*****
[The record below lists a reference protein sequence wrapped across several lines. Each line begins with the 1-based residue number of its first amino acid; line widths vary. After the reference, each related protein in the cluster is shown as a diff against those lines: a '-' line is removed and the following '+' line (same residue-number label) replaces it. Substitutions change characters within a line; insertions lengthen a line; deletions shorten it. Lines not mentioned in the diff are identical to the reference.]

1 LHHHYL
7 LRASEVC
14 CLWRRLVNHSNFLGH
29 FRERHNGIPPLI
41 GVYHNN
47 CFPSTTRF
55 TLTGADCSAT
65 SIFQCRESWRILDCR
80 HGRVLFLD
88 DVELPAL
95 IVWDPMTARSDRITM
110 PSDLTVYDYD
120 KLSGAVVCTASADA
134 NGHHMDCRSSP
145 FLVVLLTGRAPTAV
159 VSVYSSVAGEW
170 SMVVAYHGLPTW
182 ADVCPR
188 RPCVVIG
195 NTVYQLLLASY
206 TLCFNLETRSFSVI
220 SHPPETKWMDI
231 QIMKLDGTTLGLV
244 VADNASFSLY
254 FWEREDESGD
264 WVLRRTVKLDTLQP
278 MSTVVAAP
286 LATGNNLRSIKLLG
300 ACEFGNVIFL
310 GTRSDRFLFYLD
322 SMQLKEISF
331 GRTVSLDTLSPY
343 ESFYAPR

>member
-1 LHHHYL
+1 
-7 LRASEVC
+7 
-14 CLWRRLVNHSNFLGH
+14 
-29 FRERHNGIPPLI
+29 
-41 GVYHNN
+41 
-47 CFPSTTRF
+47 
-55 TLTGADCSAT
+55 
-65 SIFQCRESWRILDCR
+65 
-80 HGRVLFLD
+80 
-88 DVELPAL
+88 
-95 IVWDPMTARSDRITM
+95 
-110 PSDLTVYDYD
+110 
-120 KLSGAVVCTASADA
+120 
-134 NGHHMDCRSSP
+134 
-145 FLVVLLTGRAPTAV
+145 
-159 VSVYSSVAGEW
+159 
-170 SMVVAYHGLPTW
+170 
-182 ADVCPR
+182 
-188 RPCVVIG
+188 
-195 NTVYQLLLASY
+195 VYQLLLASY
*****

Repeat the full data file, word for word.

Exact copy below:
[The record below lists a reference protein sequence wrapped across several lines. Each line begins with the 1-based residue number of its first amino acid; line widths vary. After the reference, each related protein in the cluster is shown as a diff against those lines: a '-' line is removed and the following '+' line (same residue-number label) replaces it. Substitutions change characters within a line; insertions lengthen a line; deletions shorten it. Lines not mentioned in the diff are identical to the reference.]

1 LHHHYL
7 LRASEVC
14 CLWRRLVNHSNFLGH
29 FRERHNGIPPLI
41 GVYHNN
47 CFPSTTRF
55 TLTGADCSAT
65 SIFQCRESWRILDCR
80 HGRVLFLD
88 DVELPAL
95 IVWDPMTARSDRITM
110 PSDLTVYDYD
120 KLSGAVVCTASADA
134 NGHHMDCRSSP
145 FLVVLLTGRAPTAV
159 VSVYSSVAGEW
170 SMVVAYHGLPTW
182 ADVCPR
188 RPCVVIG
195 NTVYQLLLASY
206 TLCFNLETRSFSVI
220 SHPPETKWMDI
231 QIMKLDGTTLGLV
244 VADNASFSLY
254 FWEREDESGD
264 WVLRRTVKLDTLQP
278 MSTVVAAP
286 LATGNNLRSIKLLG
300 ACEFGNVIFL
310 GTRSDRFLFYLD
322 SMQLKEISF
331 GRTVSLDTLSPY
343 ESFYAPR

>member
-1 LHHHYL
+1 
-7 LRASEVC
+7 
-14 CLWRRLVNHSNFLGH
+14 
-29 FRERHNGIPPLI
+29 
-41 GVYHNN
+41 
-47 CFPSTTRF
+47 
-55 TLTGADCSAT
+55 
-65 SIFQCRESWRILDCR
+65 
-80 HGRVLFLD
+80 
-88 DVELPAL
+88 
-95 IVWDPMTARSDRITM
+95 
-110 PSDLTVYDYD
+110 
-120 KLSGAVVCTASADA
+120 
-134 NGHHMDCRSSP
+134 
-145 FLVVLLTGRAPTAV
+145 
-159 VSVYSSVAGEW
+159 
-170 SMVVAYHGLPTW
+170 
-182 ADVCPR
+182 
-188 RPCVVIG
+188 
-195 NTVYQLLLASY
+195 VYQLLLASY